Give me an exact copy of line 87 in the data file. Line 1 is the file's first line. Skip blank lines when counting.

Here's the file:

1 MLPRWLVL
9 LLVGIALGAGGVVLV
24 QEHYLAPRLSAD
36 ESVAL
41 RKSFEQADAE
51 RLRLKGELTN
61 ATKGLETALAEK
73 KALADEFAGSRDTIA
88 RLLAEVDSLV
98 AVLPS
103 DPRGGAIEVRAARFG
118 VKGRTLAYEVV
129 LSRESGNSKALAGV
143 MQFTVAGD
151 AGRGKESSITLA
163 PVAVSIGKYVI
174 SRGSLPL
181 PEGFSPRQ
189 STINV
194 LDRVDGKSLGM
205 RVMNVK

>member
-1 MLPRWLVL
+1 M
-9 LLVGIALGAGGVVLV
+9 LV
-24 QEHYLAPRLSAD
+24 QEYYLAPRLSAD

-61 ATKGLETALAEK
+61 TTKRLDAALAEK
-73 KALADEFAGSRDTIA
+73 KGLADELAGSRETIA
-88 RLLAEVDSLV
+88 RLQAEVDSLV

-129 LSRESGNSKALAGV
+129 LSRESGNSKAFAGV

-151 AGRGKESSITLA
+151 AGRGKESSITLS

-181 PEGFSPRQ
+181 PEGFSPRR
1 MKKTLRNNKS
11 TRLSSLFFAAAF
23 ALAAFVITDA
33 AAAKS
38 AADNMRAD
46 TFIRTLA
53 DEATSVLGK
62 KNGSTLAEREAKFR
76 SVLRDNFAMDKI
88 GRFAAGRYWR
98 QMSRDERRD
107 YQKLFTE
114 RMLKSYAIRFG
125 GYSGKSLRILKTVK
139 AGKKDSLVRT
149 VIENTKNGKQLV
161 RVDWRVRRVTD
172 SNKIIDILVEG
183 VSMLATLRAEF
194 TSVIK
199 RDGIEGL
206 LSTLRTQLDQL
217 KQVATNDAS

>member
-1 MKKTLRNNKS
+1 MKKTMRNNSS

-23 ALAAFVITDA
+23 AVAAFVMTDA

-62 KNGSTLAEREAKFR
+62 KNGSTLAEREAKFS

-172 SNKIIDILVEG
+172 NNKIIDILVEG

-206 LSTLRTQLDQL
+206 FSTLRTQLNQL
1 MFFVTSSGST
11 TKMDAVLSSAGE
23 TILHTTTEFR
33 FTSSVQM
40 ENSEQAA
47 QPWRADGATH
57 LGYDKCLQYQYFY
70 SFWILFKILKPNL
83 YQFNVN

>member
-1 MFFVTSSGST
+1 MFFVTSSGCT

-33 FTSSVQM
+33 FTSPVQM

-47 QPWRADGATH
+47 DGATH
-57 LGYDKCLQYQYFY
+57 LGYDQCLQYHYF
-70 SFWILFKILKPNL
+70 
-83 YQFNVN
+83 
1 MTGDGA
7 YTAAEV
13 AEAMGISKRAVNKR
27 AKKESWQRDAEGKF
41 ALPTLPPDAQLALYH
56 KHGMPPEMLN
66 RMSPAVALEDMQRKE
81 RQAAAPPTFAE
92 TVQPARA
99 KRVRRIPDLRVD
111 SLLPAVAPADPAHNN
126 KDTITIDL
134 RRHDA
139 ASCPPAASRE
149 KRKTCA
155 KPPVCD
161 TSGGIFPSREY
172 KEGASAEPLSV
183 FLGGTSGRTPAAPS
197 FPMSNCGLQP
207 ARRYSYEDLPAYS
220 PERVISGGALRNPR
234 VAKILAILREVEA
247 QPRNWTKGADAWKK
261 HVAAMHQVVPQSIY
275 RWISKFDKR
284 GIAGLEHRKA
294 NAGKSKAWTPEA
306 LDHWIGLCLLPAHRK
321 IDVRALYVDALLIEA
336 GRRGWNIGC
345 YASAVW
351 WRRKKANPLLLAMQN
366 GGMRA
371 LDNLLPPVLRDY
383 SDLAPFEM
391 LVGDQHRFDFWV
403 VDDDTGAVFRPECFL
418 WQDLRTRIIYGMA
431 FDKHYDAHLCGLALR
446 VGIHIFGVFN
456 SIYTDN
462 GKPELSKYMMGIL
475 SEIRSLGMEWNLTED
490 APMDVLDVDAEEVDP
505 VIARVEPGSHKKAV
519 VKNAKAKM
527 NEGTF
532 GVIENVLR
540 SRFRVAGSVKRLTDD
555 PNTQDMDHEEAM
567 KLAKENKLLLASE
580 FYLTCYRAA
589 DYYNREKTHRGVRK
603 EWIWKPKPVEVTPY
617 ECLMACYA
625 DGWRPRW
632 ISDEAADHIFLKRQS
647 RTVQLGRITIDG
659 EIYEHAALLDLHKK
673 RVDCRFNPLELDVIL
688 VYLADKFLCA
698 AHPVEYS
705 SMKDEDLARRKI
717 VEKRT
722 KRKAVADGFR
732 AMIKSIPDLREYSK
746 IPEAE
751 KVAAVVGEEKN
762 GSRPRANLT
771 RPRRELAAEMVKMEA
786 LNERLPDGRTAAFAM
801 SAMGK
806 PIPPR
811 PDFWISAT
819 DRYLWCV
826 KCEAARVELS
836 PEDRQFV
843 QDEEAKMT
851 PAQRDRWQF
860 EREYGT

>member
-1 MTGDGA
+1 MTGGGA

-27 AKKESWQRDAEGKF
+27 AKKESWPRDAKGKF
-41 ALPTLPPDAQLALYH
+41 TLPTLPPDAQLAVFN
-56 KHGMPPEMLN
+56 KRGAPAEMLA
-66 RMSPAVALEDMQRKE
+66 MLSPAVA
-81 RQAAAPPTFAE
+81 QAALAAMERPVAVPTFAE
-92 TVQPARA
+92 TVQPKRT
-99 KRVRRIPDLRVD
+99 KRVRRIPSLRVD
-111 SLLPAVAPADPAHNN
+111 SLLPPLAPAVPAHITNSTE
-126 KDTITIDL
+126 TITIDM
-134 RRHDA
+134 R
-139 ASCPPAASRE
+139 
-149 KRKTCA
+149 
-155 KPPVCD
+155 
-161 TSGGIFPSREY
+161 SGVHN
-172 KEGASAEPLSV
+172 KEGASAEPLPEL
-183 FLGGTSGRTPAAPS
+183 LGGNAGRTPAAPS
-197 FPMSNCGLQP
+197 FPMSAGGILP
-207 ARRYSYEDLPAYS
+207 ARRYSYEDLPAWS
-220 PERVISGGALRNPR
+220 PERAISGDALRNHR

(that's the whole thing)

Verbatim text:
-33 FTSSVQM